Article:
CSO crisis center set to open up in new building in late 2017

Will be neighbors with Franklin Recovery Center

  • The site of the Franklin Recovery Center, at the former Lunt Silversmith property on Federal Street in Greenfield, will also be the new home of Clinical & Support Options, now on High Street. Recorder File Photo

Recorder Staff
Published: 4/14/2017 11:03:44 PM

GREENFIELD — The Clinical & Support Options (CSO) crisis and respite services, now on High Street, is set to move later this year to the same property as the Franklin Recovery Center.

The move to Federal Street building that once housed Lunt Silversmith’s restaurant and gallery will nearly triple its space and add an additional four beds to its existing eight beds used for short-term crisis recovery from mental health issues, like suicidal thoughts.

Currently the crisis center operates with 3,700 square feet. The new facilities will be about 11,000 square feet on Federal Street.

On top of the significance of increasing its bed allotment by 50 percent, the move signals a big step forward for the recovery community of Franklin County now that the two health-related centers will be next door to each other, at a time where the opioid epidemic continues to escalate state and nationwide.

The crisis center, which services mental health issues, will be able to work in partnership with the recovery center, which services substance abuse issues. They also will be down the block from the hospital.

“I could not be more excited having them moving into the campus with us,” said Candy Darcy, senior vice president of the Behavioral Health Network that oversees the recovery center. “It’s rare to find somebody with a mental health disorder that doesn’t have some kind of substance abuse issue. Our populations overlap dramatically.”

The change is a longtime coming. The crisis center on High Street opened about 15 years ago. Its beds are almost always filled, with stays ranging on average three to five days, and there is a lack of separation for children and adults, CSO President and CEO Karin Jeffers said.

“At our current sight, we have to scramble a little bit when we have different ages and populations coming in,” Jeffers said. “This new space will really allow us to customize for kids, families and adults, and will have a good interview space. So we’re happy about that.”

Jeffers explained that the new space will allow them to introduce an integrated model with having a substance abuse center on the same grounds as a crisis center.

Both Jeffers and Darcy said that the two centers next to each other will allow for them to be able to walk patients over from one center to the other if necessary.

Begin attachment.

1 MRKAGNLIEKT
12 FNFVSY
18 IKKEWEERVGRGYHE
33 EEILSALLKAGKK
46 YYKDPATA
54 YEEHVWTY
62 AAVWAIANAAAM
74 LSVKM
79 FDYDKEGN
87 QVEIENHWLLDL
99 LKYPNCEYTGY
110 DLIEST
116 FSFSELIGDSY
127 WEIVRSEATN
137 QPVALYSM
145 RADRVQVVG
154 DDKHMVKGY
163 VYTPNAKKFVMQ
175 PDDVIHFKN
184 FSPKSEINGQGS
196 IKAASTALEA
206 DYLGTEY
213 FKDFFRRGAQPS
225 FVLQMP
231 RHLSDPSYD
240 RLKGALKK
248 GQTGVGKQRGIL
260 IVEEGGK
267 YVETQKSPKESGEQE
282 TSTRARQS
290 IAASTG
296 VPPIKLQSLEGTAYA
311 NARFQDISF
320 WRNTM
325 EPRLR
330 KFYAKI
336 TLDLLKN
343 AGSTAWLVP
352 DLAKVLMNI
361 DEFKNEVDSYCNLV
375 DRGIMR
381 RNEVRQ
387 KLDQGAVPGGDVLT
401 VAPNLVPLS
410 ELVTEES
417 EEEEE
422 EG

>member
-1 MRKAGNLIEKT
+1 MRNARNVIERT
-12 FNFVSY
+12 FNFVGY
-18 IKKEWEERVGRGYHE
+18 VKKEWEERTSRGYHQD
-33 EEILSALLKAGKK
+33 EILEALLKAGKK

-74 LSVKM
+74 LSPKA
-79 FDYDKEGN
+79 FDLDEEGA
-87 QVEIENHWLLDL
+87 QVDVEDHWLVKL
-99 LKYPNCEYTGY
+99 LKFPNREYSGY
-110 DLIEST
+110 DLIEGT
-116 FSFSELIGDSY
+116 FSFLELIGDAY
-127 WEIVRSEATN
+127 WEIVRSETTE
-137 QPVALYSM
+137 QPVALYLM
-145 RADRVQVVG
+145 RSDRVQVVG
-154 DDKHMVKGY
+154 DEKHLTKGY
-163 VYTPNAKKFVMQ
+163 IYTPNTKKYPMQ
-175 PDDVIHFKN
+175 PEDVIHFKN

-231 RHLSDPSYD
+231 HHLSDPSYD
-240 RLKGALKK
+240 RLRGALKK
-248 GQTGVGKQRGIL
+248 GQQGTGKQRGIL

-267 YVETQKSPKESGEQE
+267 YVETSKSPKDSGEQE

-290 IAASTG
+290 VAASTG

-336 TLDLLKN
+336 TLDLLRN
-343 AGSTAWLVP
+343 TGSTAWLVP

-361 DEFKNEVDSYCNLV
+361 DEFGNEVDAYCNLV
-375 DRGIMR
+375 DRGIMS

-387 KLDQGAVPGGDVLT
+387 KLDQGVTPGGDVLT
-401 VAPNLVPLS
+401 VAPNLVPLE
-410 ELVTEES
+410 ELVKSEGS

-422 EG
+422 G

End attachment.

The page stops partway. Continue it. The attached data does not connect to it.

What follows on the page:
“People often come to Franklin Recovery Center when for instance they’re drunk or high,” Darcy said. “In the moment people often say they want to hurt themselves. It may not be a case of somebody truly suicidal.”

In cases like these, the two facilities can help navigate cases where a person needs a particular treatment, which the other may provide, and that can be better serviced by the other provider. Although the two have worked in partnership since the Recovery Center opened less than a year ago, it is always easier to work with someone who is literally next door.

For a crisis evaluation, a typical first step when someone who enters the CSO’s crisis center, all insurances are accepted.

The move also makes it easier for connections with the Baystate Franklin Medical Center, they both said. Both centers will be close to the hospital. Sometimes the crisis center will have to send patients to the emergency room for evaluations. In its new space, Clinical & Support Options will be able to send less people to the hospital, working in partnership with the recovery center, helping nurses to focus on other, pertinent work.

The new center, which plans to open in the winter of 2017, will not close its doors on High Street before the move is complete. CSO owns the High Street building and is looking for people interested in buying it.

One idea floated around has been to find someone to open it up as a sober house, Jeffers said, given its up to regulations and the current need for it in the community.

The crisis center served 1,783 different patients in its Emergency Services Program in Greenfield in 2016, Jeffers said. About 3,000 people will served across the CSO’s Greenfield programs.

The move was first announced at a Greenfield Planning Board meeting last week.

You can reach Joshua Solomon at:

jsolomon@recorder.com

413-772-0261, ext. 264


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